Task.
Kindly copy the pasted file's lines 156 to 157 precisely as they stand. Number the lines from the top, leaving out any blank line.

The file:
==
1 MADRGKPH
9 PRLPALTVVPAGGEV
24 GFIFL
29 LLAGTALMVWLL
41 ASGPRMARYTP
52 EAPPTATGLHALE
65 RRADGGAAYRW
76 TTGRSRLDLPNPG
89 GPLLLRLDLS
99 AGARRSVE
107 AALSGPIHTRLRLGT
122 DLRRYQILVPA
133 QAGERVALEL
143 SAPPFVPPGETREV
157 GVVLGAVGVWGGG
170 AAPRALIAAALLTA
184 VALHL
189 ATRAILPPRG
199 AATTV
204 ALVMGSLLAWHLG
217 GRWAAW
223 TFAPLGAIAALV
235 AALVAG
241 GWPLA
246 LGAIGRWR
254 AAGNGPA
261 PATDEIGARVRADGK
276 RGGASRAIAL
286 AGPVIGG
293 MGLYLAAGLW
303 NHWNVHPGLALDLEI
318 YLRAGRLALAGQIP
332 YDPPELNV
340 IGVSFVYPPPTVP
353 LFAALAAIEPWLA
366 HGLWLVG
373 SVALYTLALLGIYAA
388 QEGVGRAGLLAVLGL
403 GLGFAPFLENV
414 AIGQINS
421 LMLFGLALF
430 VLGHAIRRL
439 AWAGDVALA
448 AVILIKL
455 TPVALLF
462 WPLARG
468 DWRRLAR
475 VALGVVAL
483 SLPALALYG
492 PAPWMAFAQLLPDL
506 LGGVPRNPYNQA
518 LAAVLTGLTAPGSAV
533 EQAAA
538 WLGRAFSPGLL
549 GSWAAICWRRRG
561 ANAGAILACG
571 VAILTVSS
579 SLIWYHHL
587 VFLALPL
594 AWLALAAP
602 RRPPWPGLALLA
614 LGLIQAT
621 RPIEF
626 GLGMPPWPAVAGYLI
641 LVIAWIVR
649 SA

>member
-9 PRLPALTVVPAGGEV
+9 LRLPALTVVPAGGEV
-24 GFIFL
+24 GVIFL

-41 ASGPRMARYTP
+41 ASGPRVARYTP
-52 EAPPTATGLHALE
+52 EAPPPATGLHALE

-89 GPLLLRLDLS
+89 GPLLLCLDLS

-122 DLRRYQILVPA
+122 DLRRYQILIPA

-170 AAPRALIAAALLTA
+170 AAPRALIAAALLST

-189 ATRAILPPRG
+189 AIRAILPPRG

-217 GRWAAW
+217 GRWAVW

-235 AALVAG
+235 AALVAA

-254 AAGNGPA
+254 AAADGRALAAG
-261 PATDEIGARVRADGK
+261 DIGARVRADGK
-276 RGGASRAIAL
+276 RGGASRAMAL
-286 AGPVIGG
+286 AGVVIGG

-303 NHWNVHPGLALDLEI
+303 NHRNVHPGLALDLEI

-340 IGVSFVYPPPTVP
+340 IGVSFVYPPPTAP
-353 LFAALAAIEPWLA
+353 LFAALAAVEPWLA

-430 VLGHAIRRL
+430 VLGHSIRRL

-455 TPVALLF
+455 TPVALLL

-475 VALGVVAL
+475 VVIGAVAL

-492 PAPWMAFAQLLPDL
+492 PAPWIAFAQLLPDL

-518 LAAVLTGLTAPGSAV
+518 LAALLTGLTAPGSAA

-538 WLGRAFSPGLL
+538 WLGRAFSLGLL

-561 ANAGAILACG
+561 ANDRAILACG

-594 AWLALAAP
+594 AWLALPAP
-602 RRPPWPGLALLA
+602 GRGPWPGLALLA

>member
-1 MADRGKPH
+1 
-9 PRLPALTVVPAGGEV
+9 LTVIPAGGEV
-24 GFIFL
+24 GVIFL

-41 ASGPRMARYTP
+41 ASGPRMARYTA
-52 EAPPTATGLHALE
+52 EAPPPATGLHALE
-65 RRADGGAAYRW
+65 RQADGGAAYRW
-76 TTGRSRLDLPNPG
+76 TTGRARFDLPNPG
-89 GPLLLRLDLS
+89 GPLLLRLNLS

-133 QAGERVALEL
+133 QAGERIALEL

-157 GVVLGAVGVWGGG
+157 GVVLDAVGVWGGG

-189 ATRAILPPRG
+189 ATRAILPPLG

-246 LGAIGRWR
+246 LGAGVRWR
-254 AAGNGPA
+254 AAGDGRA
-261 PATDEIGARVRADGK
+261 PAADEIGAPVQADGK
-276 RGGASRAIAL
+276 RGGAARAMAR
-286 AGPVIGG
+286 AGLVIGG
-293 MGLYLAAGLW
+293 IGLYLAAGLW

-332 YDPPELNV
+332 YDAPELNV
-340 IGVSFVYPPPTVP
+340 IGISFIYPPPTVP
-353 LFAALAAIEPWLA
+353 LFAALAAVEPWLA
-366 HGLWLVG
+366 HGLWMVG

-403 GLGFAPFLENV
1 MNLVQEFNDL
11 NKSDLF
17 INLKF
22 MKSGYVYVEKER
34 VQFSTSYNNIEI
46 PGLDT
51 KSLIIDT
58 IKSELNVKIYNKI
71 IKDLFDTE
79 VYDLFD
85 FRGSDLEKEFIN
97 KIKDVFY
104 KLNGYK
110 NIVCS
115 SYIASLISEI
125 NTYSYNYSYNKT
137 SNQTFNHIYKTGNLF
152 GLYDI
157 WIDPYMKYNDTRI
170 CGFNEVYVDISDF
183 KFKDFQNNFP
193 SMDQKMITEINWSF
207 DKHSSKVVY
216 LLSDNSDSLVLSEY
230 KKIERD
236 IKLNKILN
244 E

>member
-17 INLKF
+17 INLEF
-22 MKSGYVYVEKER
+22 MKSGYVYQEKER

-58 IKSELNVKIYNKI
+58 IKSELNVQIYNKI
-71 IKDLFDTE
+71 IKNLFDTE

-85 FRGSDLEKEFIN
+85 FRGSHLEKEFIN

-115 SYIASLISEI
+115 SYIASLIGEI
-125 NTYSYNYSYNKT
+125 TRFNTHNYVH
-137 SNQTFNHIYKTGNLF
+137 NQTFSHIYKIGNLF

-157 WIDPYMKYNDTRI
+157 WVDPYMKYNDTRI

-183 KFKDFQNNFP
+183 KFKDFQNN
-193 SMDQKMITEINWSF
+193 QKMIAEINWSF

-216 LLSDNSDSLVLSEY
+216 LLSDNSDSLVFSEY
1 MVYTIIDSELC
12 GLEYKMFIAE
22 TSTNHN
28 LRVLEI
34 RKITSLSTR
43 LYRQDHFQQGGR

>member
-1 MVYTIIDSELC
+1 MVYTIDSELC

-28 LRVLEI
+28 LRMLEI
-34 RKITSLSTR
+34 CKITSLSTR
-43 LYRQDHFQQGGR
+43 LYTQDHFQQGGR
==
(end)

+332 YDAPELNV
-340 IGVSFVYPPPTVP